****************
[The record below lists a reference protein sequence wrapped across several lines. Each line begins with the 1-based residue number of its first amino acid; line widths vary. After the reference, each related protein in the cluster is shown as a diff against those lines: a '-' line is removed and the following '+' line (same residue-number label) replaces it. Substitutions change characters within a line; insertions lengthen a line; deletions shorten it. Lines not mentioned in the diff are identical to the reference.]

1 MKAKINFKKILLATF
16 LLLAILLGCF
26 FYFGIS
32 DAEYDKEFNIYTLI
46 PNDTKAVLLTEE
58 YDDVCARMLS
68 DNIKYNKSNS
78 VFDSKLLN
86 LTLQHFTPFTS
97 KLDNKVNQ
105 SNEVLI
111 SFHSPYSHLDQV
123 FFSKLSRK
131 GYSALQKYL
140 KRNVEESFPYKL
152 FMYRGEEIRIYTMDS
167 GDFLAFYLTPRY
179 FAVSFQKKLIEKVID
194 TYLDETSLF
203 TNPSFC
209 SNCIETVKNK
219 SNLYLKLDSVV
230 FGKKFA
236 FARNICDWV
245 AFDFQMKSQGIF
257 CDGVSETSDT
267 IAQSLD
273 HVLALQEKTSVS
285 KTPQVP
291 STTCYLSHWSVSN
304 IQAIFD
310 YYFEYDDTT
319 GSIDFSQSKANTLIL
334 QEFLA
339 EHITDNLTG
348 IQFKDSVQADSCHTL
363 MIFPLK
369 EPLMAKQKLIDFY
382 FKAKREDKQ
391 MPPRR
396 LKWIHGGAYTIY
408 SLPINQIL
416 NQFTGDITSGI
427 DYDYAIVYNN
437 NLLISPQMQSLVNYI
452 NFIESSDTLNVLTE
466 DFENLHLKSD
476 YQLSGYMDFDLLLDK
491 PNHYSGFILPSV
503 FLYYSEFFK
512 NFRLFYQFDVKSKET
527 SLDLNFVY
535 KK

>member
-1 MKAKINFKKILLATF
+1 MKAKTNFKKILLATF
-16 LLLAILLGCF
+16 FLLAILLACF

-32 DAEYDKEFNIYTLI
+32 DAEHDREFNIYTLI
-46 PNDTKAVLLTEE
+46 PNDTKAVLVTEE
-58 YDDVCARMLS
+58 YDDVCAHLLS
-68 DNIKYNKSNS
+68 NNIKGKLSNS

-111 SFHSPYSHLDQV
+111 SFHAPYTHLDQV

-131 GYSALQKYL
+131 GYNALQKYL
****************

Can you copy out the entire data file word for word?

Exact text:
[The record below lists a reference protein sequence wrapped across several lines. Each line begins with the 1-based residue number of its first amino acid; line widths vary. After the reference, each related protein in the cluster is shown as a diff against those lines: a '-' line is removed and the following '+' line (same residue-number label) replaces it. Substitutions change characters within a line; insertions lengthen a line; deletions shorten it. Lines not mentioned in the diff are identical to the reference.]

1 MKAKINFKKILLATF
16 LLLAILLGCF
26 FYFGIS
32 DAEYDKEFNIYTLI
46 PNDTKAVLLTEE
58 YDDVCARMLS
68 DNIKYNKSNS
78 VFDSKLLN
86 LTLQHFTPFTS
97 KLDNKVNQ
105 SNEVLI
111 SFHSPYSHLDQV
123 FFSKLSRK
131 GYSALQKYL
140 KRNVEESFPYKL
152 FMYRGEEIRIYTMDS
167 GDFLAFYLTPRY
179 FAVSFQKKLIEKVID
194 TYLDETSLF
203 TNPSFC
209 SNCIETVKNK
219 SNLYLKLDSVV
230 FGKKFA
236 FARNICDWV
245 AFDFQMKSQGIF
257 CDGVSETSDT
267 IAQSLD
273 HVLALQEKTSVS
285 KTPQVP
291 STTCYLSHWSVSN
304 IQAIFD
310 YYFEYDDTT
319 GSIDFSQSKANTLIL
334 QEFLA
339 EHITDNLTG
348 IQFKDSVQADSCHTL
363 MIFPLK
369 EPLMAKQKLIDFY
382 FKAKREDKQ
391 MPPRR
396 LKWIHGGAYTIY
408 SLPINQIL
416 NQFTGDITSGI
427 DYDYAIVYNN
437 NLLISPQMQSLVNYI
452 NFIESSDTLNVLTE
466 DFENLHLKSD
476 YQLSGYMDFDLLLDK
491 PNHYSGFILPSV
503 FLYYSEFFK
512 NFRLFYQFDVKSKET
527 SLDLNFVY
535 KK

>member
-1 MKAKINFKKILLATF
+1 MKAKTNFKKILLATF
-16 LLLAILLGCF
+16 FLLAILLACF

-32 DAEYDKEFNIYTLI
+32 DAEHDREFNIYTLI
-46 PNDTKAVLLTEE
+46 PNDTKAVLVTEE
-58 YDDVCARMLS
+58 YDDVCAHLLS
-68 DNIKYNKSNS
+68 NNIKGKLSNS

-111 SFHSPYSHLDQV
+111 SFHAPYTHLDQV

-131 GYSALQKYL
+131 GYNALQKYL